46 Interactive Computer GraphicsChapter Material types Dielectrics (non-conductors): In body reflection, light penetrates the surface and is affected by material pigment Highlights are the color of the light source Examples: paint, plastic, wood, … Conductors (metals) No light penetrates the surface Highlight and "body" reflection are affected equally by the material Same color for diffuse and specular reflection

47 Interactive Computer GraphicsChapter Finishes

48 Interactive Computer GraphicsChapter Textures

49 Interactive Computer GraphicsChapter Surface (Ripples)

50 Interactive Computer GraphicsChapter POV-Ray Primitives

51 Interactive Computer GraphicsChapter Constructive Solid Geometry

52 Interactive Computer GraphicsChapter Sunsethf

53 Interactive Computer GraphicsChapter How to ray-trace… Transparency? Refraction? Reflection? Fog? Anti-aliasing?

54 Interactive Computer GraphicsChapter Drawbacks of ray tracing? Time: many rays are needed per pixel… Up to 25 rays through each pixel Each ray may bounce and split many times Each ray tested for intersection with many objects E.g. 1M pixels * 25 rays per pixel * 40 rays per ray tree * 1000 objects = 1 trillion object intersection tests… Too slow for real time?real time Hard lighting No soft shadows, inter-object diffusion, etc

55 Interactive Computer GraphicsChapter POV-Ray An excellent, free ray tracer: POV-RayPOV-Ray We'll use for a brief intro to ray tracing Runs on PC, Unix, Mac, Beowolf clusters, … Installed on the computers in the Unix lab You may wish to install on your own computer First "lab": make a ray-traced image of four different types of primitives, one each plastic, glass, metal, and mirrored, over checked floor

56 Beyond Ray Tracing Problems with ray tracing: hard shadows no color bleeding slow Interactive Computer GraphicsChapter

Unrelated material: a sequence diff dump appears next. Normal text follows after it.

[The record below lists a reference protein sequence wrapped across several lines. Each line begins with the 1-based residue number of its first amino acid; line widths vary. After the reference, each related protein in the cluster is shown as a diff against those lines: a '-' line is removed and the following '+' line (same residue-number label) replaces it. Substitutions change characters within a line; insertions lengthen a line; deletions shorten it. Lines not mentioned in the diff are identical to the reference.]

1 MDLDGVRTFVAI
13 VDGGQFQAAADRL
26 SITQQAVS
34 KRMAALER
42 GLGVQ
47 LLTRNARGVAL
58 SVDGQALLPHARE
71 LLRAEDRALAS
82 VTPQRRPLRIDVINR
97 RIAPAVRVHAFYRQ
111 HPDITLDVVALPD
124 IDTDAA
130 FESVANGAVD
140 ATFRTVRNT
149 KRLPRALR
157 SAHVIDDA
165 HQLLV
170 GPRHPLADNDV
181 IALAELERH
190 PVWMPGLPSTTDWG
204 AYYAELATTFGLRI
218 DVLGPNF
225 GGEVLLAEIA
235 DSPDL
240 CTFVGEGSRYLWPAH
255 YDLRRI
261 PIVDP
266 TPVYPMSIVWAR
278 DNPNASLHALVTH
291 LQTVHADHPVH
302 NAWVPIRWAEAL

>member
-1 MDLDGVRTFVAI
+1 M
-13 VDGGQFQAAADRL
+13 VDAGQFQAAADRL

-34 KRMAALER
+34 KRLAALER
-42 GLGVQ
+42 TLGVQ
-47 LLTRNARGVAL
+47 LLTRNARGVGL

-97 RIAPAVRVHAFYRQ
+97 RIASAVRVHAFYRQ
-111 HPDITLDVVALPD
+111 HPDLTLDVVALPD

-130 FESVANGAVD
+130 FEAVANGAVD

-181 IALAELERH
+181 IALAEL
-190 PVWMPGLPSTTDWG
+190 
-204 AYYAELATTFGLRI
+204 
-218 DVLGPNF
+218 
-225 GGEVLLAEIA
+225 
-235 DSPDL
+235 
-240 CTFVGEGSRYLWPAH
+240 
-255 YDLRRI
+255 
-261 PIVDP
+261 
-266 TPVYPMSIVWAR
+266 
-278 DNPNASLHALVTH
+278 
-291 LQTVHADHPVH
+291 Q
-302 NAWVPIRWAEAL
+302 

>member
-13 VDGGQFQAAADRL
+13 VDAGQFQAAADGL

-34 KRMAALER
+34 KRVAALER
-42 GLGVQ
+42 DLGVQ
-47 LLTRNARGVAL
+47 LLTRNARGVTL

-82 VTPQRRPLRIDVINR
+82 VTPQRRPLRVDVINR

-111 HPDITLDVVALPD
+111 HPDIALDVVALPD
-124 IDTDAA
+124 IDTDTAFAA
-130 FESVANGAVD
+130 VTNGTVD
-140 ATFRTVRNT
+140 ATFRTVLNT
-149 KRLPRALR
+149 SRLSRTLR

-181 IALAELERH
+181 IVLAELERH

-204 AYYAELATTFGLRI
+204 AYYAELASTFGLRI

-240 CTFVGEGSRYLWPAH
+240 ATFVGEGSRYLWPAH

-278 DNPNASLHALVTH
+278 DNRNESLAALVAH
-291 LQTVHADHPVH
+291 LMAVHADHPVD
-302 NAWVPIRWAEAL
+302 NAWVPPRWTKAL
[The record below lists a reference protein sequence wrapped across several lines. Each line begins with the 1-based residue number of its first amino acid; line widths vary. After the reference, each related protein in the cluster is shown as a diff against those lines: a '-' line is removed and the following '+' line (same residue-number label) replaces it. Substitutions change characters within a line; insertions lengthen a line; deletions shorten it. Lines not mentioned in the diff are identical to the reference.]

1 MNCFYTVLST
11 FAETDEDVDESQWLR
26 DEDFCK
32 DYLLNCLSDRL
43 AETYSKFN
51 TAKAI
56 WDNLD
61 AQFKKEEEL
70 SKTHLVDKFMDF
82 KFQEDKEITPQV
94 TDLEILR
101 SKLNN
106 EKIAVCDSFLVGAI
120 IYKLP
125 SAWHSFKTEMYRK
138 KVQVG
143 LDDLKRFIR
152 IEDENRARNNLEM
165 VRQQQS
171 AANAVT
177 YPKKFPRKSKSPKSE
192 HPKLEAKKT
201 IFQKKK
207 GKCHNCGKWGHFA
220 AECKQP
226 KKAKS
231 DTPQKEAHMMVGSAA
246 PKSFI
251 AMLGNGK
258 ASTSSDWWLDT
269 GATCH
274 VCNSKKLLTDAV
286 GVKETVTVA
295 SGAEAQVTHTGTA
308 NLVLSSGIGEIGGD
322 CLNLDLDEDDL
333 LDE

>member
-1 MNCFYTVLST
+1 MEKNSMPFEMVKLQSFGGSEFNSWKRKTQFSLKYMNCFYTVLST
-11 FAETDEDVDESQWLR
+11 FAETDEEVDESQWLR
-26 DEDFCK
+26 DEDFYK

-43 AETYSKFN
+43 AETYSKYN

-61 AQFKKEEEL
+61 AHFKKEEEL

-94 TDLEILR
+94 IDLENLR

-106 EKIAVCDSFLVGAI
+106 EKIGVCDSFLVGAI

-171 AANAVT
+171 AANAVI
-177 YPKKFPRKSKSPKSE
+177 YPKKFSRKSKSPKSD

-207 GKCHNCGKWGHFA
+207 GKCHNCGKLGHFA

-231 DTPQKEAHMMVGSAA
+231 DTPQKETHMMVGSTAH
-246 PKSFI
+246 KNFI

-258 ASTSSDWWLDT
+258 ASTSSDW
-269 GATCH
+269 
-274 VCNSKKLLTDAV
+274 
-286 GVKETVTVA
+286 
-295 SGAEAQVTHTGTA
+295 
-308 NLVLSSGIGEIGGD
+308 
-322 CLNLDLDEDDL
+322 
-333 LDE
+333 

57 Interactive Computer GraphicsChapter Radiosity in POV-Ray

58 Interactive Computer GraphicsChapter Radiosity Treat each patch as reflector and emitter of light Each patch affects every other patch depending on distance, orientation, occlusion etc. Let light "bounce around" for a few iterations to compute the amount of light reaching a patch

59 Interactive Computer GraphicsChapter Radiosity image

60 Interactive Computer GraphicsChapter Radiosity - table

61 Image: Wikipedia Interactive Computer GraphicsChapter

62 Interactive Computer GraphicsChapter Radiosity example

63 Source: ACM Interactive Computer GraphicsChapter

64 Form factors We need to know the percentage of the light leaving one patch that reaches another (form factor). How to compute? Interactive Computer GraphicsChapter

65 Hemicube algorithm Hemicube algorithm for form factor computation: Put a hemicube around patch reference point Render an image in each of five directions Count pixels… Interactive Computer GraphicsChapter

66 Interactive Computer GraphicsChapter Radiosity summary Radiosity gives wonderful soft shading But even slower than ray tracing… Can't do reflection, refraction, specular highlights with radiosity Can combine ray tracing and radiosity for best of both worlds (and twice the time)

67 Interactive Computer GraphicsChapter Interactive techniques Ray tracing and radiosity are too slow We'll concentrate on interactive techniques What kind of rendering can be done quickly?

68 Interactive Computer GraphicsChapter Shutterbug - Orthographic

69 Interactive Computer GraphicsChapter Perspective

70 Interactive Computer GraphicsChapter Depth Cueing

71 Interactive Computer GraphicsChapter Depth Clipping

72 Interactive Computer GraphicsChapter Colored Edges

73 Interactive Computer GraphicsChapter Hidden line removal

74 Interactive Computer GraphicsChapter Hidden surface removal

75 Interactive Computer GraphicsChapter Flat shading

76 Interactive Computer GraphicsChapter Gouraud shading

77 Interactive Computer GraphicsChapter Gouraud/specular

78 Interactive Computer GraphicsChapter Gouraud/phong

79 Interactive Computer GraphicsChapter Curved surfaces

80 Interactive Computer GraphicsChapter Improved illumination

81 Interactive Computer GraphicsChapter Texture mapping

82 Interactive Computer GraphicsChapter Displacements, shadows

83 Interactive Computer GraphicsChapter Reflections

84 Interactive Computer GraphicsChapter Rendering pipeline Transformations Clipping Projection Rasterization (what is done where?)